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Roku moves upscale with 'Pro Series' TVs

Roku's intro of its premium-level 'Pro Series' TVs arrives after the streaming specialist asserted control over the design and engineering of TVs that run its operating system.

Jeff Baumgartner

January 3, 2024

2 Min Read
Image of a Roku Pro Series TV
(Source: Roku)

Roku has introduced a family of "Pro Series" TVs, a move that signals the streaming company's push into more expensive, premium TVs and places it in closer competition with companies like Samsung and LG Electronics.

Roku's announcement, made the week before this year's CES gadget fest in Las Vegas, comes about a year after Roku asserted more control of its product roadmap by taking over the design and engineering of its smart TV products. The introduction of the new series also arrives a decade after the company launched its original Roku TV program at CES.

Roku will start out with a set of Pro Series models – 55-inch, 65-inch and 75-inch – that will initially be available in the US this spring. All the models will support a 4K-capable QLED display, mini-LED backlighting (to improve contrast) and a new "modern" design that enables the TVs to rest flat against the wall.

Roku didn't announce specific pricing for all of its new Pro Series models but said retail prices will start at under $1,500. The company added that it has developed an optional mount for the Pro Series models.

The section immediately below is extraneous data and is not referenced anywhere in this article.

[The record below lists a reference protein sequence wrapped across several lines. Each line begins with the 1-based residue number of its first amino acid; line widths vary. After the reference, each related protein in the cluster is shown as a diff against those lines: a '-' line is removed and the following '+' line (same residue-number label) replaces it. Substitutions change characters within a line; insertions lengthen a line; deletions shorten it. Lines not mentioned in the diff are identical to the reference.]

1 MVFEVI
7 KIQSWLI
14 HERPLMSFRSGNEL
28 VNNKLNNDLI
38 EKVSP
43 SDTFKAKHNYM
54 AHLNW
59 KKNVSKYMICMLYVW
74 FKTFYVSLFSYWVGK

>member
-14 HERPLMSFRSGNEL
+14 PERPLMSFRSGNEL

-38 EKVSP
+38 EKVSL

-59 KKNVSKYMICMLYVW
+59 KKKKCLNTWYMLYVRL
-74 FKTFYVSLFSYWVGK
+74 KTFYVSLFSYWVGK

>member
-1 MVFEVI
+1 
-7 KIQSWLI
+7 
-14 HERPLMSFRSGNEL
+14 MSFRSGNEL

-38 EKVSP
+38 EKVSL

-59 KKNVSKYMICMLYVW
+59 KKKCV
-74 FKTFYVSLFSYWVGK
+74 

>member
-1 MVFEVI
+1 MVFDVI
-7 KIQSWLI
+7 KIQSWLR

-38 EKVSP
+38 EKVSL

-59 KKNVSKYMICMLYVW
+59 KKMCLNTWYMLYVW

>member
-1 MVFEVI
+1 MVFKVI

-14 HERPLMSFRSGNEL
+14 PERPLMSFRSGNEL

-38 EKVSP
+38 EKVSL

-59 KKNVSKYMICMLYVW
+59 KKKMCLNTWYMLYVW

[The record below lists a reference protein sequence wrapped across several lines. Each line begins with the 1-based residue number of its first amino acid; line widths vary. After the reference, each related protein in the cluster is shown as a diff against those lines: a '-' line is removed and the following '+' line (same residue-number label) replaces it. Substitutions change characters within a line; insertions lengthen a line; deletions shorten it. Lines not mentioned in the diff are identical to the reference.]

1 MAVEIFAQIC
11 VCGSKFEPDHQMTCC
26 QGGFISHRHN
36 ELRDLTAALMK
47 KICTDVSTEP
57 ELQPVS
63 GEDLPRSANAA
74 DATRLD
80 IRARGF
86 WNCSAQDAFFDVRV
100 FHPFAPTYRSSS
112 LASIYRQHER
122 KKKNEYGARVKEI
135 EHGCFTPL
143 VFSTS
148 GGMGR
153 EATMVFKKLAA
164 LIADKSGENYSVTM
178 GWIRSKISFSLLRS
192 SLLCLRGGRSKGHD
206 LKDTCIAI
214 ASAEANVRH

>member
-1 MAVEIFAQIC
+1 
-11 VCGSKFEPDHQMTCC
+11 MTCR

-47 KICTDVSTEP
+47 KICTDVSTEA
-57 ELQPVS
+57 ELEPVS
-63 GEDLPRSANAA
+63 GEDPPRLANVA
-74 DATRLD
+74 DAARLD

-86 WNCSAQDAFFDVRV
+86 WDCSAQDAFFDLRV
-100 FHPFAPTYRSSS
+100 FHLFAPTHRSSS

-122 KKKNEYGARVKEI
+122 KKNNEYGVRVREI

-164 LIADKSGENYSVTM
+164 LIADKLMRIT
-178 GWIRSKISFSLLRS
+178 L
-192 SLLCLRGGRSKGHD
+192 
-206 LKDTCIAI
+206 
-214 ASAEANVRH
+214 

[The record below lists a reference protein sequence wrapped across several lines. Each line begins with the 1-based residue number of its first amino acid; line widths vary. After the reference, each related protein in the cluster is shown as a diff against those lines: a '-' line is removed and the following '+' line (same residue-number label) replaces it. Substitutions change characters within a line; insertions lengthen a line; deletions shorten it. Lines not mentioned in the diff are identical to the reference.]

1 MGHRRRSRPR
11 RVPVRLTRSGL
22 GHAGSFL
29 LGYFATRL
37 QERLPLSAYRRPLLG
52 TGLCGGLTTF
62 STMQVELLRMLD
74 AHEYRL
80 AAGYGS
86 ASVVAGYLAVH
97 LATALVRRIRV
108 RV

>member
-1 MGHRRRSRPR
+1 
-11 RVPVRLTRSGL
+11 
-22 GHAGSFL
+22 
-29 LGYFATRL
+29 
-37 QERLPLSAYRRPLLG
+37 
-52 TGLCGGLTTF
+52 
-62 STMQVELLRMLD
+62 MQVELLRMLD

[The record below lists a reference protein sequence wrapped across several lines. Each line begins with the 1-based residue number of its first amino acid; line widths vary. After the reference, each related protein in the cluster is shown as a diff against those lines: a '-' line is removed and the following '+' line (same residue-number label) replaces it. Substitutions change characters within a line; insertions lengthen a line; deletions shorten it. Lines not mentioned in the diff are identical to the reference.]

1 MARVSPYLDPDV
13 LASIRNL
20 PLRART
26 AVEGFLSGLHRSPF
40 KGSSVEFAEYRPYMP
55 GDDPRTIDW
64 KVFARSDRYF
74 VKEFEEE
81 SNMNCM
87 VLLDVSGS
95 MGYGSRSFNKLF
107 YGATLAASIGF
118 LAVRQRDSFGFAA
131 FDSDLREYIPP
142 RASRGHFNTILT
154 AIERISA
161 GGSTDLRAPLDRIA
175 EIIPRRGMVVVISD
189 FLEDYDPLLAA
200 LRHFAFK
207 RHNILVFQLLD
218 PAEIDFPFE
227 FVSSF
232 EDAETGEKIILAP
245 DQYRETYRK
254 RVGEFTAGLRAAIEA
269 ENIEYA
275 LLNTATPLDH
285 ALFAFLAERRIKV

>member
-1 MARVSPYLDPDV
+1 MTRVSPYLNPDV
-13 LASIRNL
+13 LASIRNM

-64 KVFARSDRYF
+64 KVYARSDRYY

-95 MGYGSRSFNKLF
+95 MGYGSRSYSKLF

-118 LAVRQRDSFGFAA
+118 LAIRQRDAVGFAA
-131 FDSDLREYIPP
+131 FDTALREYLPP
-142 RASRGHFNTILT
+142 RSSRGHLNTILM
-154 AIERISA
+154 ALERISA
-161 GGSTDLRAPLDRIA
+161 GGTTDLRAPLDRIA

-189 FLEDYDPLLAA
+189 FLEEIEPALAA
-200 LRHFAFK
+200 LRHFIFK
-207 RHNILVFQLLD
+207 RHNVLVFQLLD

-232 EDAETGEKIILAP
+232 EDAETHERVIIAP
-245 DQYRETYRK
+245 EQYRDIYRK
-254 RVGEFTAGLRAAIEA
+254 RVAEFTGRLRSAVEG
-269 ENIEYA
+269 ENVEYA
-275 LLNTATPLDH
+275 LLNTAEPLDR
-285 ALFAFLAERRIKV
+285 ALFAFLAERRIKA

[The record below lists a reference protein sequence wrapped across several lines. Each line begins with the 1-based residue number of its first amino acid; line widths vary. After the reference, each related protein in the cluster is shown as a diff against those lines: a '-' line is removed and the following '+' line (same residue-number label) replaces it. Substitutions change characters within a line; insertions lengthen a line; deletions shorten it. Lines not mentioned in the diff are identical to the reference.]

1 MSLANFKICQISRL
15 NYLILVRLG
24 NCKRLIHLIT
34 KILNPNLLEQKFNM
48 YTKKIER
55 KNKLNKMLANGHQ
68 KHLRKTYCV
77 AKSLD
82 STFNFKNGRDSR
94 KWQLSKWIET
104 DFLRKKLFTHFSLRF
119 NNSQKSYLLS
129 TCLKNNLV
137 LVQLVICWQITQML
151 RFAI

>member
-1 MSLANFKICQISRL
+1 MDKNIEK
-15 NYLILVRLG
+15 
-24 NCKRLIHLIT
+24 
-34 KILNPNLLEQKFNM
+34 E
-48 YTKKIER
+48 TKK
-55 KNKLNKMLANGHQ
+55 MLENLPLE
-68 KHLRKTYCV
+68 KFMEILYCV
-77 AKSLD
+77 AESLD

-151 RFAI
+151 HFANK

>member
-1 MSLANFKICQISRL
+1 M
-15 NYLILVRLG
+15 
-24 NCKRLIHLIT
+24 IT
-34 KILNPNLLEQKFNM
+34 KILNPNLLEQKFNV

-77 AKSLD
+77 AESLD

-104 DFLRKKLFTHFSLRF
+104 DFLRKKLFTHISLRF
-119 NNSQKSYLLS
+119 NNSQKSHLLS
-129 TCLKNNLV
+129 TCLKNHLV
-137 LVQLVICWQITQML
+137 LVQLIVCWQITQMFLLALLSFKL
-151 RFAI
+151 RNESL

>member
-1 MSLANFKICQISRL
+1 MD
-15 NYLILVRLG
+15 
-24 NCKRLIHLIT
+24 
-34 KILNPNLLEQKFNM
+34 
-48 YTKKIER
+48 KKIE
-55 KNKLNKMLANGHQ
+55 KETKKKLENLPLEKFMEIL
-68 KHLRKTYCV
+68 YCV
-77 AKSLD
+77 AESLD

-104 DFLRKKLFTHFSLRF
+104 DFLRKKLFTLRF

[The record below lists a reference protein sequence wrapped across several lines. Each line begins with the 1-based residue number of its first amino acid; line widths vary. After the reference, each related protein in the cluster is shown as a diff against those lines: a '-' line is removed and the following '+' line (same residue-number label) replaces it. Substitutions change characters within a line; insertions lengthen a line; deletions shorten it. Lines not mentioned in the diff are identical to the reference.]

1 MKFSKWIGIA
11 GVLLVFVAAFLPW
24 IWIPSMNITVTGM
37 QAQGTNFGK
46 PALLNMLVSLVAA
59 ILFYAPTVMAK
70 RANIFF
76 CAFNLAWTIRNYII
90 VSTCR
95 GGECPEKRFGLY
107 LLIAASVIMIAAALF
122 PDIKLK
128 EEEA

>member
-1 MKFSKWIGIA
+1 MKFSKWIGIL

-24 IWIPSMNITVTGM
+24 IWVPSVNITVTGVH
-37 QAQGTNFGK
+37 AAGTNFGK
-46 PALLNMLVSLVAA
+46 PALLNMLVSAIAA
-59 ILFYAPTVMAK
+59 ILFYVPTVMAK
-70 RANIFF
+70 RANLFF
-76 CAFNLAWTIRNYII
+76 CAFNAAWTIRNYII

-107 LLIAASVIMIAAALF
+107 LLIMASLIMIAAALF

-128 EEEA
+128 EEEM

By comparison, existing models such as a 65-inch "Plus" series TV currently sell for about $650 at Best Buy. A TCL-made 65-inch Roku TV sells for just $399.99.

'Smart Picture' uses AI

Related:Roku starts to design and make its own smart TVs

Roku's new smart TV lineup will also feature a range of "Smart Picture" capabilities that use AI, machine learning and data from partners to automatically adjust and optimize the picture, Roku said.

Roku's new, more polished wave of Pro Series TVs complement its family of Roku Select and Plus Series TVs. The company's other product lines will also get the Smart Picture features this spring.

In addition to competing more directly with LG (webOS) and Samsung (Tizen), Roku battles for market share with other companies that have developed operating systems and streaming platforms for connected TVs, including Google/Android TV, Amazon/Fire TV and Xumo, the Comcast-Charter national streaming joint venture. Following an initial launch in parts of Europe, TiVo is expected to introduce a lineup of smart TVs powered by its operating system in North America sometime later this year.

Roku aims to boost revenue from devices and platforms with the Pro Series launch. The company posted $125.2 million in revenue from devices in Q3 2023, up 33% year-over-year. Its platforms unit, which includes OS licensing and subscription and ad revenues, pulled down Q3 revenues of $786.8 million, up 18% versus the year-ago period.

About the Author(s)

Jeff Baumgartner

Senior Editor, Light Reading

Jeff Baumgartner is a Senior Editor for Light Reading and is responsible for the day-to-day news coverage and analysis of the cable and video sectors. Follow him on X and LinkedIn.

Baumgartner also served as Site Editor for Light Reading Cable from 2007-2013. In between his two stints at Light Reading, he led tech coverage for Multichannel News and was a regular contributor to Broadcasting + Cable. Baumgartner was named to the 2018 class of the Cable TV Pioneers.

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